Forget about control of the U.S. Senate, and whether the crazy guy who tried to rig the unemployment claims process won in Maine: I know what you want to know this morning. You can’t wait to hear whether Fort Worth, Texas voted to pay half the cost of a $450 million, 14,000-seat arena for no teams in particular.
And the answer is: Do you even have to ask?
• An admission tax on each ticket to events at the venue, at a rate not to exceed 10 percent of the ticket price, was passing with 79.02 percent of the vote.
• A tax on each stall or pen used by livestock during an event at the venue, not to exceed $20 per stall or pen for any event, had 76.85 percent “for” in early results.
• A parking tax, not to exceed $5 for each vehicle, was passing with 72.22 percent.
These are actually pretty reasonable ways to fund an arena, if you have to fund one: All of them come from actual arena operations, not generally applicable tax revenues. Of course, the arena will also be funded by the local share of state hotel tax money, and if all those ticket taxes and such fall short of expectations the city will have to come up with the missing funds from somewhere, but how could an arena that’s too small for major pro sports possibly have a shortfall? I mean, think of all the concerts!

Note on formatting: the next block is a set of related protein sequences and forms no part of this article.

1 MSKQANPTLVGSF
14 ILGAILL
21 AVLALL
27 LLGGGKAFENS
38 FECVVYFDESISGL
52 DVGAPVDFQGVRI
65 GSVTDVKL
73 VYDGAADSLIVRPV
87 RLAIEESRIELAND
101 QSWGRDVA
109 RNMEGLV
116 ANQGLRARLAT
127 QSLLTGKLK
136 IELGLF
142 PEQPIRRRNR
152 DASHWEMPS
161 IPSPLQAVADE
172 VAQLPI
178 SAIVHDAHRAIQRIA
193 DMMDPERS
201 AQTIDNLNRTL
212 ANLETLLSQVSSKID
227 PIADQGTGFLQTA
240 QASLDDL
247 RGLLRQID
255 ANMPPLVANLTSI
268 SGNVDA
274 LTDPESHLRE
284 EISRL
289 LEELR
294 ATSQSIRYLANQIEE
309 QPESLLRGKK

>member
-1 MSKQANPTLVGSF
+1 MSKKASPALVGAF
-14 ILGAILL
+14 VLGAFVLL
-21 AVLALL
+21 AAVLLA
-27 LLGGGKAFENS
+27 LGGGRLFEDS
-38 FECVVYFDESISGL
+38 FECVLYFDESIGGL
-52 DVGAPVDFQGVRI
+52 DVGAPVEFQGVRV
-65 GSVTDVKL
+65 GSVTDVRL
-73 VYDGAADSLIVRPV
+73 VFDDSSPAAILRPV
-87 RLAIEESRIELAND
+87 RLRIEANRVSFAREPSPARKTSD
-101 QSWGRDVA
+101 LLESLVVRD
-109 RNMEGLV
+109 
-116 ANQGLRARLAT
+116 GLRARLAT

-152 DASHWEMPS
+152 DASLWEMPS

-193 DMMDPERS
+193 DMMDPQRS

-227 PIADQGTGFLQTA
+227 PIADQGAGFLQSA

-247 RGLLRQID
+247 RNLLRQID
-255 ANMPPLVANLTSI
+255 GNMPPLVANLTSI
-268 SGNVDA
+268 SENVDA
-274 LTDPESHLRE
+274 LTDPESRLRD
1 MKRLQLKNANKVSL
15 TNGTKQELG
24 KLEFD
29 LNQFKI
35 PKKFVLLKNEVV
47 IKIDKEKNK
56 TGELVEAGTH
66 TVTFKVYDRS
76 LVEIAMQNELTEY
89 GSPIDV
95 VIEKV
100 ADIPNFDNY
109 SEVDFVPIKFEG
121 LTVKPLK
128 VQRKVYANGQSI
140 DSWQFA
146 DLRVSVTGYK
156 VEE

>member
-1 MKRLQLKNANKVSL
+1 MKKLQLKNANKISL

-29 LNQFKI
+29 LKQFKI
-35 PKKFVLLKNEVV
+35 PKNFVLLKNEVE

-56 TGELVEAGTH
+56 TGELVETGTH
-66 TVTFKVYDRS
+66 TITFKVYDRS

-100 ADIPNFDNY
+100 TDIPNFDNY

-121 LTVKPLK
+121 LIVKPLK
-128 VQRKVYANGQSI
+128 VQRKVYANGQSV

Matthew Harbor runs one of the area’s largest concert and event promoters, SPUNE. He said his company loves doing events in Fort Worth, but he isn’t sure a venue that will only have 13,000 to 14,000 seats (depending on the concert) will draw major entertainers away from established venues, like Dallas’ American Airlines Center.
“It is certainly possible, but I would not place much hope on winning that battle on an ongoing basis,” he wrote in an email to News 8.
Um. Well. That still leaves the livestock show and rodeo, and, um. Well.